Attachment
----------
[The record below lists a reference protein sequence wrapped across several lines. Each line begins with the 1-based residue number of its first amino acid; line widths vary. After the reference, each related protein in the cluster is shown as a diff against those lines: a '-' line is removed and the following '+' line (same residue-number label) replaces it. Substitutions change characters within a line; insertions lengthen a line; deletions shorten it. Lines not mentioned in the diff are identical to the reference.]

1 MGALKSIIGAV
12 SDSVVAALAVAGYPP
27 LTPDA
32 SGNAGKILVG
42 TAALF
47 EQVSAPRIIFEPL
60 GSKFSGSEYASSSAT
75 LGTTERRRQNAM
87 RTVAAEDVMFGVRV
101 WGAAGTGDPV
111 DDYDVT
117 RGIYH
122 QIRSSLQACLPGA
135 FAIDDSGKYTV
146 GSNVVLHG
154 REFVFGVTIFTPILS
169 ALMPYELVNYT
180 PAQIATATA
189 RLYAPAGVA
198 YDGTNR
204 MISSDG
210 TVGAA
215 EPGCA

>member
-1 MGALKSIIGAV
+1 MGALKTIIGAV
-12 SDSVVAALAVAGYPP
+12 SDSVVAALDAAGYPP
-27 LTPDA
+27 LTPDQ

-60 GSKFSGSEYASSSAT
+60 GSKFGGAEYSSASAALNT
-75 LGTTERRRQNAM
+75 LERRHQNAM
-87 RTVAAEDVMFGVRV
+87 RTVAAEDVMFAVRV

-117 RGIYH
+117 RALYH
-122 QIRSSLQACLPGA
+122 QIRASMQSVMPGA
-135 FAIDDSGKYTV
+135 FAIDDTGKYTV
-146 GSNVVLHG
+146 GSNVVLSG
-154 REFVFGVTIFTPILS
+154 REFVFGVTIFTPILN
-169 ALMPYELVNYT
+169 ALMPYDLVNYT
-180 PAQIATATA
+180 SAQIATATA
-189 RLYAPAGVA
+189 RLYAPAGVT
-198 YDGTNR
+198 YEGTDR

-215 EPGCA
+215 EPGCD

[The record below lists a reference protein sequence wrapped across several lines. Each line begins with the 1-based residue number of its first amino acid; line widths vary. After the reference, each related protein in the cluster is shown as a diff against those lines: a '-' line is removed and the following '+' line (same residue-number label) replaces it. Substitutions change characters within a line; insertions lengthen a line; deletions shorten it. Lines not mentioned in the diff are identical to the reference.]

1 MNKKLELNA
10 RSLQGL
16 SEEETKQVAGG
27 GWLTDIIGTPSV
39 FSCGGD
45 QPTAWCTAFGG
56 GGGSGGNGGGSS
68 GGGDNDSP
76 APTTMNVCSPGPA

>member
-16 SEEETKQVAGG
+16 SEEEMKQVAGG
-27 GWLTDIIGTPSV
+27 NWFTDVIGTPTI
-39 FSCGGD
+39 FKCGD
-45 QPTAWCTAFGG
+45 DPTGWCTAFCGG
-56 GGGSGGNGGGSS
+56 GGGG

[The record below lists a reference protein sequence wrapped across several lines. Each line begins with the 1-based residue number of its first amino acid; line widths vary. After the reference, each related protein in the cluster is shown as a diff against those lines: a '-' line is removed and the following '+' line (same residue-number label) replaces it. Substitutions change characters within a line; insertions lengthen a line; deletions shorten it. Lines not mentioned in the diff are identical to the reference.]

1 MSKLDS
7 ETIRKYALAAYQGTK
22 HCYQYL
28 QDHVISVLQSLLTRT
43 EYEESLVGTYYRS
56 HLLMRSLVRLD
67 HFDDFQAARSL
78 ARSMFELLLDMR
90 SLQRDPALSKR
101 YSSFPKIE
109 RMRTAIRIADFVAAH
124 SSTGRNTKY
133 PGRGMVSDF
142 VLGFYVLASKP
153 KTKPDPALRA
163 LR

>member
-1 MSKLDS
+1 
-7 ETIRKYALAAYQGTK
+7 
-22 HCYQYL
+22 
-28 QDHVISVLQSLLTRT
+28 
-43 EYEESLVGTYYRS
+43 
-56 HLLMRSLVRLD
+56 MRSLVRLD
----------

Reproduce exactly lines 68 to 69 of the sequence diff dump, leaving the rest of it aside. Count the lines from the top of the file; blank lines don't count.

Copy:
>member
-16 SEEETKQVAGG